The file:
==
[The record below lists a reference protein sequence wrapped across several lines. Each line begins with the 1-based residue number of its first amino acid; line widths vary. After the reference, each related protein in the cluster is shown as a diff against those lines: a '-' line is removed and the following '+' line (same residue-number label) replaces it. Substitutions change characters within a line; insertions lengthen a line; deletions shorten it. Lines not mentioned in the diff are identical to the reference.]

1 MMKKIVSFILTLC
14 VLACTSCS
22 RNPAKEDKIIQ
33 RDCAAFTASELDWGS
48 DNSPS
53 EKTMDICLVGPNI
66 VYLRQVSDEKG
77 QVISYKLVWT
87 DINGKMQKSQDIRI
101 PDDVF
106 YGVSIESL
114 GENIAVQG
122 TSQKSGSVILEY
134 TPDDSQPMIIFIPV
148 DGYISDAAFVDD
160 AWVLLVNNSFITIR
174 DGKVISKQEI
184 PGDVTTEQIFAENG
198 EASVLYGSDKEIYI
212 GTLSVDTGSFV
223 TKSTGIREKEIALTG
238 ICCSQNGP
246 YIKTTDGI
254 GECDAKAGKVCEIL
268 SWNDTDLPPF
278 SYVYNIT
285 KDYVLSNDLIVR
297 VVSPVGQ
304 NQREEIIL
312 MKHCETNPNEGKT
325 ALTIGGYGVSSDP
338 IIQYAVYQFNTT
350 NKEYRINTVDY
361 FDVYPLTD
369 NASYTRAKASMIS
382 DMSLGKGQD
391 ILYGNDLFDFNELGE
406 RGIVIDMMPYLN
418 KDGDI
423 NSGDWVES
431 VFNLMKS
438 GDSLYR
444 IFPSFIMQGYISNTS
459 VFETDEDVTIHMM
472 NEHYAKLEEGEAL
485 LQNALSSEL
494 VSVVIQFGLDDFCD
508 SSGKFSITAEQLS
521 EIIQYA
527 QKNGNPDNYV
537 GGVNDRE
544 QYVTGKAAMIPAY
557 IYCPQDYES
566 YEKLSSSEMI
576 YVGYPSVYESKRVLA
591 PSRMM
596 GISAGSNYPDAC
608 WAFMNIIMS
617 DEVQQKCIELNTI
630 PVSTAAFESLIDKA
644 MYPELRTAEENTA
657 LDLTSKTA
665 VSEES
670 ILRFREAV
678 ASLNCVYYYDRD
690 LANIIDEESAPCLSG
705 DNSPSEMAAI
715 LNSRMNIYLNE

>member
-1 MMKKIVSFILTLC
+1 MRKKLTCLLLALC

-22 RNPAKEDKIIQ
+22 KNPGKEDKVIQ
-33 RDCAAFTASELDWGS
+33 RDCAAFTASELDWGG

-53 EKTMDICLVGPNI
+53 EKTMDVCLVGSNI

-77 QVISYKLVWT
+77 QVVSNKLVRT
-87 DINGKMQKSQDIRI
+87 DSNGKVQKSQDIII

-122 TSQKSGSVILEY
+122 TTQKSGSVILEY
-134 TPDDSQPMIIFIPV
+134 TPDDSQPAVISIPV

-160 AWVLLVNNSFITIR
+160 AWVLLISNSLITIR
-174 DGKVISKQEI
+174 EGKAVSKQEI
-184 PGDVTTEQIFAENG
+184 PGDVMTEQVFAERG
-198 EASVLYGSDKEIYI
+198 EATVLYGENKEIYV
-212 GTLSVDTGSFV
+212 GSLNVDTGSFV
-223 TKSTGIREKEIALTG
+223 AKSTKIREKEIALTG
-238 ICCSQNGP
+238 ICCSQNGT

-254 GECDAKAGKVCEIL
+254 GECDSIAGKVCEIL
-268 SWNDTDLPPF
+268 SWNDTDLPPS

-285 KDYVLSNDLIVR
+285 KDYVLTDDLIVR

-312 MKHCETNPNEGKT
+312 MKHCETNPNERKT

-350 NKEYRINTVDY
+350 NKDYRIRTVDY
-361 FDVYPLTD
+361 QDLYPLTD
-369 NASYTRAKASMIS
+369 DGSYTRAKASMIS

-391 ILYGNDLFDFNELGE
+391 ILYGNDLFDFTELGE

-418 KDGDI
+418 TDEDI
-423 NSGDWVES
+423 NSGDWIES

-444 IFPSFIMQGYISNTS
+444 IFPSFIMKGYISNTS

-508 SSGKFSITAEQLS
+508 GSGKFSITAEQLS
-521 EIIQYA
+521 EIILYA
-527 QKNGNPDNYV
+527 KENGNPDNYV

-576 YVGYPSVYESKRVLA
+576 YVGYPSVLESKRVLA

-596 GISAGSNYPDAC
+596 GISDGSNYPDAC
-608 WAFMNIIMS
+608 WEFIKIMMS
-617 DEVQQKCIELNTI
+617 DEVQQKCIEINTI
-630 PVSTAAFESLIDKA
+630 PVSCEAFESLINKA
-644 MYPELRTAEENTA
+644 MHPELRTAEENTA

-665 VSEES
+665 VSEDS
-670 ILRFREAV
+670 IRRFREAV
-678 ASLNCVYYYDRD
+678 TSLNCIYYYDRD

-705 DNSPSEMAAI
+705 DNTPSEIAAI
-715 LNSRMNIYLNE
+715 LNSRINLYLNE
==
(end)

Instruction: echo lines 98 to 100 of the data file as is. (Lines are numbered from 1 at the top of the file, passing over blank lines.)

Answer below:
+223 AKSTKIREKEIALTG
-238 ICCSQNGP
+238 ICCSQNGT